Pro-ESG Chuck Schumer was top recipient of BlackRock donations in 2022
Schumer received more than $100,000 from BlackRock in the 2022 election cycle and has defended ESG investing in Congress
Senate Majority Leader Chuck Schumer, D-N.Y., this week mounted a vigorous defense of big investment firms' right to consider environmental, social and governance (ESG) factors when evaluating their investment decisions. But a conservative ethics watchdog is calling out the Democratic leader for being the top campaign donation recipient from BlackRock — one of the leading advocates of sustainable investing.
The American Accountability Foundation (AAF), which opposes ESG, slammed Schumer for taking corporate America's side against a Republican-led effort to kill a Biden administration Department of Labor rule that would have encouraged private retirement plan fiduciaries to consider ESG factors when making investment decisions for over 150 million Americans.
The group noted that Schumer was the top recipient of campaign donations from the Wall Street firm in the last election cycle. In 2022, Schumer received a total of $113,950 from BlackRock, including $103,950 from individuals tied to the New York-based international investment firm and $10,000 from its affiliated political action committee, according to OpenSecrets.org.
BlackRock is an unapologetic advocate for ESG, which has come under fire from Republican politicians who have accused corporations of going "woke" by basing investment decisions on climate impact, diversity, or other factors they associate with a liberal agenda.
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"Chuck Schumer's enthusiasm for ESG is no surprise given his tight connections with corporate America, and all the money he's taking from ESG heavyweight BlackRock," said AAF President Tom Jones.
The Senate majority leader led his party in opposition to the disapproval resolution that squashed the Biden administration's Labor Department rule on Wednesday.
"ESG is global corporations' war on the American dream and Schumer has sided with them over the American people," Jones said.
Schumer's office did not respond to a request for comment.
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In an op-ed for the Wall Street Journal published Tuesday, and in subsequent remarks on the Senate floor Wednesday, Schumer accused GOP lawmakers of adopting an anti-free market position, arguing that investment firms should be permitted to consider ESG factors if they so wish.
"ESG opponents are trying to turn it into a dirty acronym, deploying attacks they have long used for elements of a so-called woke agenda. They call ESG wokeness. They call it a cult. They call it an incursion into free markets," Schumer wrote. "We’ve heard it all before. I say ESG is just common sense."
He argued that ESG is not a matter of "ideological preference," and wrote, "investors and asset managers increasingly recognize that maximizing returns requires looking at the full range of risks to any investment—including the financial risks presented by increasingly volatile natural disasters, aging populations and other threats that the public doesn’t normally associate with financial modeling."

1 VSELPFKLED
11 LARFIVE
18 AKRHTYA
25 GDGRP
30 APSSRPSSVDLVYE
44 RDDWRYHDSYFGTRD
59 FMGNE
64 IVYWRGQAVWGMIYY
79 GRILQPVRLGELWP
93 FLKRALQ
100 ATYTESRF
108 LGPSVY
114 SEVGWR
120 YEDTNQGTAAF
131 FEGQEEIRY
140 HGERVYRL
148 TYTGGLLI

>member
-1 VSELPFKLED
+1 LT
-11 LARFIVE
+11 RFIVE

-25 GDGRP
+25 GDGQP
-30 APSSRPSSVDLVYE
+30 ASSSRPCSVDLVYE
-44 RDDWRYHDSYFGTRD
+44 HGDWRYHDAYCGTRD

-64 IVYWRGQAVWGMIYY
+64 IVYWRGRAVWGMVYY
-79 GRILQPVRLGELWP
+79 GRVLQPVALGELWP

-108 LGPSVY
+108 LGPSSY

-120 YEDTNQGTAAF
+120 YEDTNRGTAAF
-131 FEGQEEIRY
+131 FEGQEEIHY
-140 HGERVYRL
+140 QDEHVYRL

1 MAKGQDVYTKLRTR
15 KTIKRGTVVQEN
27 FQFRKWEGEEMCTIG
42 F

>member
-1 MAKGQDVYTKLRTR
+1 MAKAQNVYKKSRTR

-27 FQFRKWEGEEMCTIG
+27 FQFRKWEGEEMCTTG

Schumer said that by going after ESG, self-claimed free-market Republicans are "forcing their own views down the throats of every company and investor," rather than letting the market function.
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But conservative groups like AAF view the matter differently. In a recent report on the proxy advisory firm Glass Lewis, AAF researchers contended that ESG policies "threaten corporate competitiveness and erode shareholder value." They cited as examples policies including corporate board diversity quotas, racial/gender equity audits, greenhouse gas emissions targets and disclosures on political spending and non-profit or trade association affiliations.
AAF contends these efforts "promote ideological bullying and encourage activists to shame individuals and companies that support conservative groups and causes."
"Companies like Glass Lewis and BlackRock should be working to maximize shareholder value, not using their power to implement the Democrat Party's agenda," Jones said.
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Republicans like Florida Gov. Ron DeSantis have made the same argument. In his new book, "The Courage to be Free," DeSantis writes that the trend of corporations entering "culture wars" is being driven by left-wing company employees pressuring their executives to reflect their political values and "woke" CEOs using their corporate bully pulpit to exert their influence.
"ESG provides a pretext for CEOs to use shareholder assets to target issues like reducing the use of fossil fuels and restricting Second Amendment rights. It is, in effect, a way for the political left to achieve through corporate power what they cannot achieve at the ballot box," DeSantis wrote.
Fox News' Kelly Laco and Brandon Gillespie contributed to this report.